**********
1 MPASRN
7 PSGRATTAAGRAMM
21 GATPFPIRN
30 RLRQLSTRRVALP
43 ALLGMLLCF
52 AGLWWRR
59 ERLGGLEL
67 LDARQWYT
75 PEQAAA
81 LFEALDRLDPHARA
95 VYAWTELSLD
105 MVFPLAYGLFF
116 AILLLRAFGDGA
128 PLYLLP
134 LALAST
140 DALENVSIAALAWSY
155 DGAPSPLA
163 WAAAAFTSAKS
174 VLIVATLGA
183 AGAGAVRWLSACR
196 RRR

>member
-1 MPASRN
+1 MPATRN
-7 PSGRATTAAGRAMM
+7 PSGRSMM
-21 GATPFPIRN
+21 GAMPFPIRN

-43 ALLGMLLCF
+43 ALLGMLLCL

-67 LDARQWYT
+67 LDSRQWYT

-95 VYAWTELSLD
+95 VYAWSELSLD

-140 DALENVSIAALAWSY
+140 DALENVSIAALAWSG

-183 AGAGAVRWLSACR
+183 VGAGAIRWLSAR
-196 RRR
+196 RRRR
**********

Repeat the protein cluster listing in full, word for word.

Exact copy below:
1 MPASRN
7 PSGRATTAAGRAMM
21 GATPFPIRN
30 RLRQLSTRRVALP
43 ALLGMLLCF
52 AGLWWRR
59 ERLGGLEL
67 LDARQWYT
75 PEQAAA
81 LFEALDRLDPHARA
95 VYAWTELSLD
105 MVFPLAYGLFF
116 AILLLRAFGDGA
128 PLYLLP
134 LALAST
140 DALENVSIAALAWSY
155 DGAPSPLA
163 WAAAAFTSAKS
174 VLIVATLGA
183 AGAGAVRWLSACR
196 RRR

>member
-1 MPASRN
+1 MPATRN
-7 PSGRATTAAGRAMM
+7 PSGRSMM
-21 GATPFPIRN
+21 GAMPFPIRN

-43 ALLGMLLCF
+43 ALLGMLLCL

-67 LDARQWYT
+67 LDSRQWYT

-95 VYAWTELSLD
+95 VYAWSELSLD

-140 DALENVSIAALAWSY
+140 DALENVSIAALAWSG

-183 AGAGAVRWLSACR
+183 VGAGAIRWLSAR
-196 RRR
+196 RRRR